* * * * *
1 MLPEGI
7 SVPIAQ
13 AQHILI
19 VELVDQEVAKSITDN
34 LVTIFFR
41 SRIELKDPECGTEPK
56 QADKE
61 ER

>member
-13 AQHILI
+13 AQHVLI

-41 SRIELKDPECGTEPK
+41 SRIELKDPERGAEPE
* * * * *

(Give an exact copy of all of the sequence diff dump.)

1 MLPEGI
7 SVPIAQ
13 AQHILI
19 VELVDQEVAKSITDN
34 LVTIFFR
41 SRIELKDPECGTEPK
56 QADKE
61 ER

>member
-13 AQHILI
+13 AQHVLI

-41 SRIELKDPECGTEPK
+41 SRIELKDPERGAEPE